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Primary retroperitoneal mucinous cystadenoma of borderline malignancy in a male patient. Case report and review of the literature



Primary retroperitoneal mucinous cystadenoma of borderline malignancy represents a rare tumor, with unclear histogenesis, concerning almost exclusively women. Only two cases concerning male patients have been reported.

Case report

We herein report a case of a 37 year old man undergone laparotomy for a sizable retroperitoneal tumor resulting after the histological examination to a primary retroperitoneal mucinous cystadenoma of borderline malignancy.


This is the third case of primary retroperitoneal mucinous cystadenoma of borderline malignancy in a male patient reported in the literature. The preoperative diagnosis is impossible. Laparotomy constitutes the only diagnostic and curative approach.


The primary retroperitoneal mucinous cystadenoma is a rare tumor that affects, almost exclusively women [1]. The preoperative diagnosis is impossible in most of cases because of the rarity, the position and the texture of the tumor. We report a case of a 37 year-old male patient, with primary retroperitoneal mucinous cystadenoma of borderline malignancy; this may be the third case registered in the literature.

Case report

A 37 year old man arrived at the outpatient facilities of our clinic complaining of a remittent pain at the right lateral abdomen and a palpable mass that was constantly growing up during the last twelve months. His medical history included an uneventful appendicectomy in his childhood, 27 years ago and spontaneous pneumothorax 15 years ago. By that time, he was under medication with antacids because of gastritis. He did not mention any evacuation or urination symptoms.

Physical examination revealed a firm, sizeable and hard mass at the right abdomen (Figure 1), extending from the inferior ribs to the right iliac crest. Laboratory findings were within normal limits. The ultrasound (US) of the abdomen demonstrated a compact mass of uneven shape at the right abdomen, extended from the liver to the minor pelvis. Abdominal computed tomography (CT) scan, demonstrated a cystic textured lesion, extended from the lower pole of the right kidney to the right iliac fossa, with a cefalocaudal diameter of 11 cm (Figure 2). There were small diaphragms within the mass, enforced by the intravenous administration of a contrast essence. The tumor was expelling not only the homolateral ureter but also the small and the large intestine to the left, however, without any findings of obstruction. The magnetic resonance imaging (MRI) of the abdomen demonstrated a cystic tumor with diaphragms (Figure 3, Figure 4), extending along the right abdomen from the inferior pole of the right kidney to the right iliac crest. The tumor measured a maximum cefalocaudal diameter of 22 × 10 cm, causing a slight pressure of the inferior vena cava. The administration of paramagnetic essence revealed an uneven peripheral enhancement of signaling. Three focal lesions of magnetic abnormal signaling were brought out at the liver segments II, VI, VII, and VIII, suggesting secondary metastasis or hemangiomas. Colonoscopy and upper GI endoscopy was carried out in order to exclude involvement of the gastrointestinal tract. Gastritis was the only abnormal finding.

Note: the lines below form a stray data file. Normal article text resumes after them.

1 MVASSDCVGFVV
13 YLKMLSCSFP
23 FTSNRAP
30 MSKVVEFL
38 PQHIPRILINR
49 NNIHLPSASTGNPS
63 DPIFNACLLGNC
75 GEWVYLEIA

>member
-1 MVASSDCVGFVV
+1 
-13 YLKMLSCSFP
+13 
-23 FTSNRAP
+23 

Figure 1
figure 1

Deformation of the right abdomen due to sizable retroperitoneal mass in a 37-year old man.

Figure 2
figure 2

Coronal CT image describing the size of the tumor and its mass effect to the right kidney.

Figure 3
figure 3

T2 coronal MR image without fat suppression, demonstrating the cystic component of the lesion with internal septa.

Figure 4
figure 4

Axial T2 MR image with fat suppression revealing the cystic character of the tumor.

The patient underwent laparotomy. A retroperitoneal cystic mass of gelatinous-like content, arising from the paravertebral space of the L1-L2-L3 vertebra, was confirmed. An "en block" resection of the tumor was performed. The small and the large intestine as well as the right ureter did not present signs of primary or metastatic involvement.

The first postoperative hours, the patient complained of sub-hyperesthesia at the inner surface of the thigh that was extended to the middle of the calf. In addition, he asserted a reduction of muscle power at his crur (thigh flexion debility). Within the next 24 hours, he underwent an electromyogram which demonstrated a possible neurogenic damage, due to lesions of the L2-L3 level. Methylprednisolone (250 mg) was administrated as a single boost dose, followed by dexametasone (8 mg three times a day). The patient was discharged the fourth postoperative day without any other postoperative complication.